Tuesday, March 1, 2016

Andy Warhol - Erin Mathias

Andy Warhol is one of the most well-known artists of all time and has been one of my favorites since I was a child.  One may think that I am taking the easy route by writing this post on the famous Andy Warhol, but he truly is the most intriguing artists in my opinion. I was born and raised in Warhol's hometown of Pittsburgh, Pennsylvania, which explains partially why I have always been drawn to his work.  I have visited the Andy Warhol Museum many times and have thoroughly enjoyed it with every visit.  Warhol's work is unique and it distinguishes him from all other artists.  Many of his artwork has greatly impacted pop culture, some of which include Before and After, Cambell's Soup Cans, Marilyn, and many more. 

Warhol had an interesting childhood that can partially explain for his eclectic artwork.  Warhol describes his childhood home as "the worst place on earth. On another occasion he remarked that being born was like being kidnapped and sold into slavery" (Indiana, 4).  His father was never around and died when Andrew was just 14-years-young.  Author of The Can That Sold the World, Gary Indiana, mentions that Andy was the problem child in his family.  Andy was controlling and manipulative towards his family, he faked illnesses, and refused to do anything he did not want to do, yet he had artistic talents like no other.  He struggled with school as a young boy but ended up attending college at the School of Fine Arts at the Carnegie Technical Institute, rather known as Carnegie Mellon University today.  Andy’s work in college was unconventional and oftentimes stirred up controversy, but nonetheless, the technicalities of his work were intriguing.  Warhol moved to New York City and had an early career in advertising and became a sought after graphic illustrator for big-time magazines.  Andy’s style of artwork took the role of Pop Art.  Warhol eventually became a star of pop culture with his avant-garde artwork. Eventually he created his own print-publishing company called the Factory.  

In 1961, Warhol created a piece of work titled, Before and After.  This piece of work displays a before and after picture of a woman. On the left side, the woman has a very large nose, and on the right side the woman is shown post-plastic surgery with a much smaller nose.  Warhol transformed this piece of commercial art into a work of high art.  Before Warhol, this piece would not have meant much. Before and After was the start of a cultural revolution.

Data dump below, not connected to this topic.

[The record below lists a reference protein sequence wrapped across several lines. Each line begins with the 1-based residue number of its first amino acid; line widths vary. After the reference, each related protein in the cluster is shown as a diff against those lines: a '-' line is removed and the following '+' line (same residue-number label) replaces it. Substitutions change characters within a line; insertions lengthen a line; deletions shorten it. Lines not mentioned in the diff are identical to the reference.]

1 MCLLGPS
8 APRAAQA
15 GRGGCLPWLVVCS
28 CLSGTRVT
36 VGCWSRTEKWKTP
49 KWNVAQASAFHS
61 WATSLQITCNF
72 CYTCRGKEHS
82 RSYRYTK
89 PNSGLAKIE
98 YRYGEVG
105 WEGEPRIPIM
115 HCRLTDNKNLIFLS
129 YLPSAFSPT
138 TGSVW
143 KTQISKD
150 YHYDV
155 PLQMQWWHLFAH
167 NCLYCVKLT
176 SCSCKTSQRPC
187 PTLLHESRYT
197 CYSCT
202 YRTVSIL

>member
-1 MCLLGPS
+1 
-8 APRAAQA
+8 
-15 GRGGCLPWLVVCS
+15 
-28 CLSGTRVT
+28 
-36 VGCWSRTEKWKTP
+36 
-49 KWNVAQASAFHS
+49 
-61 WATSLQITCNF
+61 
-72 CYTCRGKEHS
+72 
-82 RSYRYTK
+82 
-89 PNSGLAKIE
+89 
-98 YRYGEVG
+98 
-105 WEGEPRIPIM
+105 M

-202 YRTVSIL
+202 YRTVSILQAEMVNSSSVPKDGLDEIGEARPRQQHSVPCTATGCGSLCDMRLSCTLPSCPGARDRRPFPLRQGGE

A few years later in 1962, Warhol exhibited his Campbell’s Soup Cans.  Andy had his mother purchase all thirty-two varieties of Campbell’s soup cans, and he began this work of art by drawing out the cans.  The final paintings were made by hand and are often described as “portraits” (Indiana, 84).  Warhol’s Soup Cans is one of the most widely popular works of Pop Art ever created.  Soup Cans was such a huge success, that Warhol even began printing this artwork onto dresses, which were worn by high society women in New York City.

Another one of Andy’s work that has been reproduced onto articles of clothing is, Marilyn.  Warhol’s prints of Marilyn Monroe were printed on a dress made by Gianni Versace.  The dress is of such importance that it is displayed at The Metropolitan Museum of Art in New York.  Warhol made 10 Marilyn portraits that varied in colors.

Warhol took people and or objects already in existence and transformed them into high fashion works of art.  I love the effect that Warhol's work had on the fashion industry. Today, many of the top fashion designers in the world use popular culture as influences for their designs.  Warhol has inspired designers like Jeremy Scott of Moschino whose designs capture details of pop art.  Andy Warhol made everyday things and turned them into identifiable works of art.  Although his artwork is kind of strange, I personally love it.  I would love to hang a piece of his work in my apartment, but unfortunately I don't think The Met or The Museum of Modern Art in NYC would let me have one.

Brian L. Frye, Andy Warhol's Pantry, 8 Akron Intell. Prop. J. 17 (2015).
Danto, Arthur C. Andy Warhol. New Haven: Yale UP, 2009. Print. 
Deborah Wye, Artists and Prints: Masterworks from The Museum of Modern Art, New York: The Museum of Modern Art, 2004.
Indiana, Gary, and Andy Warhol. Andy Warhol and The Can That Sold The World. New York: Basic, 2010. Print.


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